A home game with Chicago saw the Vikes play more to their identity. It was a tough defensive game and McMahon made the big throw—a 16-yard touchdown pass Carter was the difference in the 10-7 win. After a bye week, Minnesota won another physical home game against a key division rival. They beat Green Bay 15-13 on the strength of five field goals from Fuad Reveiz and McMahon avoiding mistakes, while young Brett Favre made them on the other side.
Minnesota went back on the road to play San Francisco, one of the league’s best teams in this era, with Steve Young at quarterback. McMahon threw an early touchdown pass for a 7-0 lead, and then a fourth-quarter TD toss that had the Vikings within 24-19. But with an upset in sight, the defense collapsed and the 49ers pulled away, 38-19.
Back at home against a division rival, Minnesota got back in their comfort zone. They beat Tampa Bay (prior to the realignment of 2002, the Bucs shared the NFC Central with the four current teams of the NFC North) 15-0 thanks to five turnovers, including two picks by Glenn.
A second bye week—a concept the NFL experimented with this season and then thankfully dropped—preceded a Monday Night visit to Chicago. It was a homecoming of sorts for McMahon, even though he’d had a couple of stops since his glory days in the Windy City. The Minnesota defense stole the stage. They got nine sacks, three from Randle and two by Doleman. Audrey McMillan produced a Pick-6. The Vikes won it 19-12.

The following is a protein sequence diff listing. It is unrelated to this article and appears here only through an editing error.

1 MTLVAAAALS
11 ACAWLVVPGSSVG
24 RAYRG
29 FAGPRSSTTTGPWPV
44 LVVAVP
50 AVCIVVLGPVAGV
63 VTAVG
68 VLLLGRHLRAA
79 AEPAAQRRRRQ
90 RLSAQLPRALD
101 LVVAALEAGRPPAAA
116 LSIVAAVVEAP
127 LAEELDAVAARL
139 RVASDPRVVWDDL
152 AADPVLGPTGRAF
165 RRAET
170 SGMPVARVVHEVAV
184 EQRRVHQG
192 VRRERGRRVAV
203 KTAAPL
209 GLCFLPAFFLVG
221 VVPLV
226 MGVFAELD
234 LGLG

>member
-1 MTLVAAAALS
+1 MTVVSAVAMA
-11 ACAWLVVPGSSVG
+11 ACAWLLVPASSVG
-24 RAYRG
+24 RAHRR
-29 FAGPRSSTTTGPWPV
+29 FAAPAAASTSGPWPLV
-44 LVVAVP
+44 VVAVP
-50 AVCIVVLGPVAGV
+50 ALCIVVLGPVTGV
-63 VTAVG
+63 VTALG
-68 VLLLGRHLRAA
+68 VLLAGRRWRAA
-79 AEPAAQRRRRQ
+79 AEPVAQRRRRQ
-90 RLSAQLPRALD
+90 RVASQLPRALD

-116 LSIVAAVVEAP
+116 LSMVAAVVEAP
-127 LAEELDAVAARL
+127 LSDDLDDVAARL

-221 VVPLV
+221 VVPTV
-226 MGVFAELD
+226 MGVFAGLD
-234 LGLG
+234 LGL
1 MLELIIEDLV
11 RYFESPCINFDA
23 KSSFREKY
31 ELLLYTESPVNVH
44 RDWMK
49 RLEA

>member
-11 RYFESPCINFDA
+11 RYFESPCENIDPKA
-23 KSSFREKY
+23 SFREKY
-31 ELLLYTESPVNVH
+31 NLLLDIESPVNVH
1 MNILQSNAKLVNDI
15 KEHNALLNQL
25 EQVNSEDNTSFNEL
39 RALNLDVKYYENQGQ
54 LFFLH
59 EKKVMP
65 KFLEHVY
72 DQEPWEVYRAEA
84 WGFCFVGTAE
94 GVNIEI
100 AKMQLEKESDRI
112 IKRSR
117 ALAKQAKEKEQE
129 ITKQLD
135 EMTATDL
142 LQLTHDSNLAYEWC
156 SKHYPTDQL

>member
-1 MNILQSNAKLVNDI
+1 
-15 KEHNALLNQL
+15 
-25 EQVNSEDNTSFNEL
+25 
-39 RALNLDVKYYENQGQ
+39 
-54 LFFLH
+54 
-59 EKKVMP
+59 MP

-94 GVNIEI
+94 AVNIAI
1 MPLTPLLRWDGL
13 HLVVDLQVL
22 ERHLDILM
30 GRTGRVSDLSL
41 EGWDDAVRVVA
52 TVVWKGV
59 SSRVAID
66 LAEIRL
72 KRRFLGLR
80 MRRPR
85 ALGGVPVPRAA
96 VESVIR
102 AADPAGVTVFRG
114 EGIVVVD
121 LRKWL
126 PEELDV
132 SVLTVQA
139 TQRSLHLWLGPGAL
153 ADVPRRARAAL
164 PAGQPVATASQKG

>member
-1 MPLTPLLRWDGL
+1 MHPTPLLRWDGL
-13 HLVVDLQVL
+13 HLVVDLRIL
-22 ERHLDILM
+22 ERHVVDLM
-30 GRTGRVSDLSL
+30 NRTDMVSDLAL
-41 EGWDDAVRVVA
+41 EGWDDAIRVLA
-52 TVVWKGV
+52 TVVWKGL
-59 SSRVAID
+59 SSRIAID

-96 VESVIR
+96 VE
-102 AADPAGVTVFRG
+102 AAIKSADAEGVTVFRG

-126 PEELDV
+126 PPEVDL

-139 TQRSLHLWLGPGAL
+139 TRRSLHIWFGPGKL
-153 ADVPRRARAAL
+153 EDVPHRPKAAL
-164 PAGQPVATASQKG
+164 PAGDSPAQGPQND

Another prime-time game against a division rival was up when Detroit came in for Sunday Night Football. McMahon was knocked out early. Sean Salisbury, last season’s primary starter, came in and showed he wanted his job back. Salisbury went 25/37 for 234 yards. Smith rushed for 115 yards. The Vikings led 27-13 in the fourth quarter. Then the defense completely fell apart and lost 30-27.
The job was still Salisbury’s for a home game with mediocre San Diego. The backup QB produced his numbers—29/47 for 347 yards, with Cris Carter catching ten balls for 164 yards. Minnesota led 17-16 after three quarters. Then the defense again came apart in the fourth quarter, the result being a 30-17 loss.
Salisbury started again at playoff-bound Denver and again had a big day. He went 19/37 for 366 yards, with both the Carters going for 100-plus yards receiving. Minnesota got a big road win over John Elway, 26-23.
At 5-4, the Vikings needed to keep it going when they went to Tampa Bay for another Sunday Night appearance. Salisbury was hot. Maybe this new revved-up attack was going to work. Actually, no.